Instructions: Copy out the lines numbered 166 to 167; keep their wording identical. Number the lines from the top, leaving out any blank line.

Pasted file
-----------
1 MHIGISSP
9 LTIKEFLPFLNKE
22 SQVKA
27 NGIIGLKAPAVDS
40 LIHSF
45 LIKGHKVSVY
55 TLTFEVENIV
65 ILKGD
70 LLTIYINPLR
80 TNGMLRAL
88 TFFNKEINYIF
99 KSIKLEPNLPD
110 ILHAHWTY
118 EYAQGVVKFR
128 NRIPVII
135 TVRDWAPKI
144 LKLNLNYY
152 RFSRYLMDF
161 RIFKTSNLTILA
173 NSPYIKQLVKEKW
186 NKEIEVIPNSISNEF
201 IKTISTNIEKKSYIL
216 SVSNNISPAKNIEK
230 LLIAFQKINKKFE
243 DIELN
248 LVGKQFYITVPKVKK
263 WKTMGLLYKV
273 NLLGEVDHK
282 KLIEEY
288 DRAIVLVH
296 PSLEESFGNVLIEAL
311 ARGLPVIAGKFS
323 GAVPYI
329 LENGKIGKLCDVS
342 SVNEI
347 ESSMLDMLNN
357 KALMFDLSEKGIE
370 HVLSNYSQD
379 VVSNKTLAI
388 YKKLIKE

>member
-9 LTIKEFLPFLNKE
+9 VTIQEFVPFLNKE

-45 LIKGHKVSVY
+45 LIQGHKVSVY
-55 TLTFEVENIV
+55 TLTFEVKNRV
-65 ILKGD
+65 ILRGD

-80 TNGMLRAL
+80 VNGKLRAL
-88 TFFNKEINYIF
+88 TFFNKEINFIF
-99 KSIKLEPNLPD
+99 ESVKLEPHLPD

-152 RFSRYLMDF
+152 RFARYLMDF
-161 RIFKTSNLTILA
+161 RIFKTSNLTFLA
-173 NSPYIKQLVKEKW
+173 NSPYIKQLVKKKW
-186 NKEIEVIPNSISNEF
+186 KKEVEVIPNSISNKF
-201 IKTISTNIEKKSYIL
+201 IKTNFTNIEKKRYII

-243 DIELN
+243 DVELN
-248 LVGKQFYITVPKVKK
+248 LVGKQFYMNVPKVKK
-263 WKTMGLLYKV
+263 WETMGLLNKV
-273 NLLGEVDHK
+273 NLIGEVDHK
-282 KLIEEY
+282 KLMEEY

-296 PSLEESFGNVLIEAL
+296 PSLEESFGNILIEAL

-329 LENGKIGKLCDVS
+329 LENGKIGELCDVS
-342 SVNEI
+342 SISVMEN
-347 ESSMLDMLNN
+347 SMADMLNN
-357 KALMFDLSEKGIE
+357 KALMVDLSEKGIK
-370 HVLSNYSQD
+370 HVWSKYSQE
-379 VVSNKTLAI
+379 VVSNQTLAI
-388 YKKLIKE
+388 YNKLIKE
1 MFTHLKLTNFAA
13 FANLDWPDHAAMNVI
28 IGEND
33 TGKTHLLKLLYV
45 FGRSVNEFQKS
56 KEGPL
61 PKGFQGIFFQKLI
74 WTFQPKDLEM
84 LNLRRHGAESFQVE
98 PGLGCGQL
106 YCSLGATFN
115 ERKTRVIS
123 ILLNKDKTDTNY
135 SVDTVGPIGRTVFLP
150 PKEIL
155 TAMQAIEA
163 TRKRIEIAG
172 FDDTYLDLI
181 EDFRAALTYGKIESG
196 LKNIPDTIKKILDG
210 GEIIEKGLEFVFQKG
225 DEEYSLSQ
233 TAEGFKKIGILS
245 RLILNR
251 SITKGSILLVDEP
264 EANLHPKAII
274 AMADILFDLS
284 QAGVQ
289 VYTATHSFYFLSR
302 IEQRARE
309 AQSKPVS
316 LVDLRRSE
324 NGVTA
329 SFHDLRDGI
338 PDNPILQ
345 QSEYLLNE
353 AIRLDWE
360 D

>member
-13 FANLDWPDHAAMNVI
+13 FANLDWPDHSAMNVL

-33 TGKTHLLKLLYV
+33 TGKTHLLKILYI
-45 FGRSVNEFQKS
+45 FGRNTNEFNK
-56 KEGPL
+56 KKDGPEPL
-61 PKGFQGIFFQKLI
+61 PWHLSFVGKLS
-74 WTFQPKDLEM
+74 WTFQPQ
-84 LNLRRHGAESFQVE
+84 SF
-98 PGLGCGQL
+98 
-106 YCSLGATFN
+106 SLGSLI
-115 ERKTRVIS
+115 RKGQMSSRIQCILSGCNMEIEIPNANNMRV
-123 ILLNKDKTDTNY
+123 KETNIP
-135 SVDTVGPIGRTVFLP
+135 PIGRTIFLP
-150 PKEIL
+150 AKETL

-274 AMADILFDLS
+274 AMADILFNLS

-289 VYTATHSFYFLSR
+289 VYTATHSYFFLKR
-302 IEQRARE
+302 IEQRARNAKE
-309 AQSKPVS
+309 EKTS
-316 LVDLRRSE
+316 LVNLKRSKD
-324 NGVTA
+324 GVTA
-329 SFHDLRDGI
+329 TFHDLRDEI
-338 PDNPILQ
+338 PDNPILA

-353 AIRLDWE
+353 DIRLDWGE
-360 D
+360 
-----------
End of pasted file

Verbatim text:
+316 LVNLKRSKD
-324 NGVTA